Death first smacked me one day as I was walking to school. I was a Shirley Temple-type kid with blond banana curls and wide, innocent eyes. Back in the olden days, neighborhood children walked to school with not a responsible adult in sight. In fall, I shuffled through dried leaves piled up on sidewalks, picking up horse chestnuts along the way. One spring day, I saw my first baby robin lying dead on the sidewalk. Teachers may have noticed that I looked somber that day. None could have guessed what images danced in my head. Poor baby robin! His lifeless body lay flat on the cement, surrounded by broken pieces of pale blue eggshells. He never had a chance to breathe fresh air or to fly or to eat a worm. I honored that dead chick. I gently picked up bits of eggshells and put them in my pocket.
Many years later, robins taught me another lesson. Propped up by bed pillows, I gazed down at my infant daughter. In the darkness before dawn, I nursed this little one and longed to sleep; strange how loneliness creeps in at these moments. A bird song broke the silence. This solitary robin sensed the sun edging upward and announced the arrival of a new day. Gratitude touched my heart. Miracles awaited me. I watched my little one discover her dimpled hands. Perhaps today she would smile at me for the first time.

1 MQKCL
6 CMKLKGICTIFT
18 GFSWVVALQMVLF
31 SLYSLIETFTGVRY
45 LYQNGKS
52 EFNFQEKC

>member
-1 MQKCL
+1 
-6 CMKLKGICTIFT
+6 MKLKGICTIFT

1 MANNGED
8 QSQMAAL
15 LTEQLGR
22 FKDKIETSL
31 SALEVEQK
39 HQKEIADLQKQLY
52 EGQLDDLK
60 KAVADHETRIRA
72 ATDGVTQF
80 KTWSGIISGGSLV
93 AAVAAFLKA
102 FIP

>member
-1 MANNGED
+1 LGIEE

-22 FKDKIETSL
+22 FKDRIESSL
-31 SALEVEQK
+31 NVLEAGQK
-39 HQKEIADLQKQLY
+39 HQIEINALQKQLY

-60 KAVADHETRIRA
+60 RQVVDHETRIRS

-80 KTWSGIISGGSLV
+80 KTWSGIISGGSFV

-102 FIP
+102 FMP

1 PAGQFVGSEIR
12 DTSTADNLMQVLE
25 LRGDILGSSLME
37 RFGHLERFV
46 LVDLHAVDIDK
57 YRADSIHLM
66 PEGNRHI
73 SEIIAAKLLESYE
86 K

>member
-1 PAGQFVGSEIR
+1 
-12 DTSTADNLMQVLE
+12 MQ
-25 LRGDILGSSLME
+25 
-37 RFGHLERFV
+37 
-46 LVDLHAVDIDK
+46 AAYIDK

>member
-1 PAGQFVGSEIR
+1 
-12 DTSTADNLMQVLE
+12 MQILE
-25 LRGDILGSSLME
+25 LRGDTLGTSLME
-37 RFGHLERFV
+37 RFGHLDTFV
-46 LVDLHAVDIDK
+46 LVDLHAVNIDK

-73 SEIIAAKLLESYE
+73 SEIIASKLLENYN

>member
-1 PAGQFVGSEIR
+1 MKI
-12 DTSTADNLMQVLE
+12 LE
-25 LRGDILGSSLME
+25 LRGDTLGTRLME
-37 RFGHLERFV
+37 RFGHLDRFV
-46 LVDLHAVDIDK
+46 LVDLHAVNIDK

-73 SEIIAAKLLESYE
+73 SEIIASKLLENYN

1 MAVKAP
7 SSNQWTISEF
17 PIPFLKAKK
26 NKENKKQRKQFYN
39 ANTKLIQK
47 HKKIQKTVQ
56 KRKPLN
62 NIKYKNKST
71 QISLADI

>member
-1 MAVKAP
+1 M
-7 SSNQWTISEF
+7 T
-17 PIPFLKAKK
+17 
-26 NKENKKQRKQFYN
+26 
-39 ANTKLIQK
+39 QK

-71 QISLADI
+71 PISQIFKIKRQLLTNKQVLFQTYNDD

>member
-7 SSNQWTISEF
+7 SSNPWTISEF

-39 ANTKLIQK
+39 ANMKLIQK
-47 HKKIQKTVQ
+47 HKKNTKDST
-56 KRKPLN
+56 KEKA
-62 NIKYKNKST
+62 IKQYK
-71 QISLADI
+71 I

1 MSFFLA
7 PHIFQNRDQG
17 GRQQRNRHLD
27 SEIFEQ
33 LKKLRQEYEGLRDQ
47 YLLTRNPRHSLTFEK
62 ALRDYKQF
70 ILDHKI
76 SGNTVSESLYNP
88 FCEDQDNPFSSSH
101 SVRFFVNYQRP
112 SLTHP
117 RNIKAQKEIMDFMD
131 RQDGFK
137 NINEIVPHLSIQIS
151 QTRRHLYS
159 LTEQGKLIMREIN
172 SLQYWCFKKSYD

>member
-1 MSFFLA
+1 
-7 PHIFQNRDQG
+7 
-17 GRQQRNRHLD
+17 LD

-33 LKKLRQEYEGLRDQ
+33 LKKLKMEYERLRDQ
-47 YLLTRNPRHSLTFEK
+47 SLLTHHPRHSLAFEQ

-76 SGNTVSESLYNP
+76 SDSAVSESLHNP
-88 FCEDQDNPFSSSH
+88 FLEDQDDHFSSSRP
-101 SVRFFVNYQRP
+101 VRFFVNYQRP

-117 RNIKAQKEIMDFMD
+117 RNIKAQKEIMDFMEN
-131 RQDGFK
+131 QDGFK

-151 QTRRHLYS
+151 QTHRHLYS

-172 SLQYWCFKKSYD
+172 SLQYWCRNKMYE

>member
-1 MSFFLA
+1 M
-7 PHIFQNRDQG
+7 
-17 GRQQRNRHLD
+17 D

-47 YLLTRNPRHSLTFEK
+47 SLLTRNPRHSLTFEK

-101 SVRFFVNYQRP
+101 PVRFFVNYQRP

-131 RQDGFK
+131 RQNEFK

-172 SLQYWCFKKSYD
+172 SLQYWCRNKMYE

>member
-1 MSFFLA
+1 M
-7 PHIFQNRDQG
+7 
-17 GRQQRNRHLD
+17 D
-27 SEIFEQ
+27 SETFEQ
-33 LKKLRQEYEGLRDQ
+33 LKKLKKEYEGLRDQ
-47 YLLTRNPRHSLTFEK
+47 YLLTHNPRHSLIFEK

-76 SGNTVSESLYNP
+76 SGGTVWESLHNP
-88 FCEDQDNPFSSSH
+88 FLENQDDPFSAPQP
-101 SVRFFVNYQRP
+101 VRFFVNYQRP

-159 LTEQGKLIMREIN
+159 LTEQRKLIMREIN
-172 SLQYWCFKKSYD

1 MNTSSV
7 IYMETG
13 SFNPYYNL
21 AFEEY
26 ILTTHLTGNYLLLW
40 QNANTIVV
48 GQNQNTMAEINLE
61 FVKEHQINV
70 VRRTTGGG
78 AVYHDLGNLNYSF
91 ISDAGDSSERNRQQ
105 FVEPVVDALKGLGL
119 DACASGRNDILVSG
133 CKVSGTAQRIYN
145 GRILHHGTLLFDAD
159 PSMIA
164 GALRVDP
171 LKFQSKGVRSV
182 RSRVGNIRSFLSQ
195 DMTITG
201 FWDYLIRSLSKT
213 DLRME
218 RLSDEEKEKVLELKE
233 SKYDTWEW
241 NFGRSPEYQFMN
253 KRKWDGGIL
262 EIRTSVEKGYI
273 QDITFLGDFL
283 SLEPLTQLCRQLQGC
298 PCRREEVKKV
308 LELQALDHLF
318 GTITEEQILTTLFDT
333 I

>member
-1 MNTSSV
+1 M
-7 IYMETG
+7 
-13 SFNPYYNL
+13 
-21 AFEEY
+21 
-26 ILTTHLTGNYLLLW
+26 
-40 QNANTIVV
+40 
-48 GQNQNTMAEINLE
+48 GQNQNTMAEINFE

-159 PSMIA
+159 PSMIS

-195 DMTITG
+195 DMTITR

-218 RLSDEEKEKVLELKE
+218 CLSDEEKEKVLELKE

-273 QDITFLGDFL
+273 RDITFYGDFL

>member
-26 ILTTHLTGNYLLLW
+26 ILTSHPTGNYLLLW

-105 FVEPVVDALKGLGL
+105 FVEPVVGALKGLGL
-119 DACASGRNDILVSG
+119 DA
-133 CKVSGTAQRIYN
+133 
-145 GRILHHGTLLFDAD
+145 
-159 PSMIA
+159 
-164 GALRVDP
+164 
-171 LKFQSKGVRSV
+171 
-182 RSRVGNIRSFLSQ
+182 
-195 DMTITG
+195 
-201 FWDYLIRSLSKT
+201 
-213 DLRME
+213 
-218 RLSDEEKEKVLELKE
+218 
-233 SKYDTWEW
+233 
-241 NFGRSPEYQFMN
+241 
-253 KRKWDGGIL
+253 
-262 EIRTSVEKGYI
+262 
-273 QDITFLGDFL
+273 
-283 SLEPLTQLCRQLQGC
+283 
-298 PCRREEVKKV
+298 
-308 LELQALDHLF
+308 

Now I am a grandmother and still wake up before dawn. It is dark, but I listen and wait for the first song from our friendly robin. That sound twangs my heart and acts like a time machine — zipping me back to old Cape Cod, to our starter home with weathered shingles and picket fence. In my mind’s eye, I picture little children playing in the sandbox and our collie pup romping in the backyard. Those children have grown, moved away, and have lives of their own.
Life seems to be all about change, but I believe some things never change. I believe that nature draws us toward beauty and the transcendent nature of life. I believe that God’s love is immutable, like the chirp of a robin at dawn.